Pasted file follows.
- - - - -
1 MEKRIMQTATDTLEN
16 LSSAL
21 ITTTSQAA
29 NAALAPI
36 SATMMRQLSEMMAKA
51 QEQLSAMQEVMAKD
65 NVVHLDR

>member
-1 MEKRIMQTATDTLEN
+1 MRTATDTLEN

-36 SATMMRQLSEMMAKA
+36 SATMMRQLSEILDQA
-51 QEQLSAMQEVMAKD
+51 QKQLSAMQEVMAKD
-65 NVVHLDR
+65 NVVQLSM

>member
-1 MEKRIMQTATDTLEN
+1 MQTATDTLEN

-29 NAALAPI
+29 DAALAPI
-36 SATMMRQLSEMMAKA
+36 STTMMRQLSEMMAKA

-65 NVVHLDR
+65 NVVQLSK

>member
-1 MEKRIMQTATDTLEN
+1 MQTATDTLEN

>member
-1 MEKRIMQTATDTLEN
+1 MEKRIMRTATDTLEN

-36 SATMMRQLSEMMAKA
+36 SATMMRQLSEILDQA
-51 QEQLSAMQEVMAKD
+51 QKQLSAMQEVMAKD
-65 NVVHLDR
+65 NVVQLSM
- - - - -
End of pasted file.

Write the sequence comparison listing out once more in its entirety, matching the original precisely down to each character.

1 MEKRIMQTATDTLEN
16 LSSAL
21 ITTTSQAA
29 NAALAPI
36 SATMMRQLSEMMAKA
51 QEQLSAMQEVMAKD
65 NVVHLDR

>member
-1 MEKRIMQTATDTLEN
+1 MRTATDTLEN

-36 SATMMRQLSEMMAKA
+36 SATMMRQLSEILDQA
-51 QEQLSAMQEVMAKD
+51 QKQLSAMQEVMAKD
-65 NVVHLDR
+65 NVVQLSM

>member
-1 MEKRIMQTATDTLEN
+1 MQTATDTLEN

-29 NAALAPI
+29 DAALAPI
-36 SATMMRQLSEMMAKA
+36 STTMMRQLSEMMAKA

-65 NVVHLDR
+65 NVVQLSK

>member
-1 MEKRIMQTATDTLEN
+1 MQTATDTLEN

>member
-1 MEKRIMQTATDTLEN
+1 MEKRIMRTATDTLEN

-36 SATMMRQLSEMMAKA
+36 SATMMRQLSEILDQA
-51 QEQLSAMQEVMAKD
+51 QKQLSAMQEVMAKD
-65 NVVHLDR
+65 NVVQLSM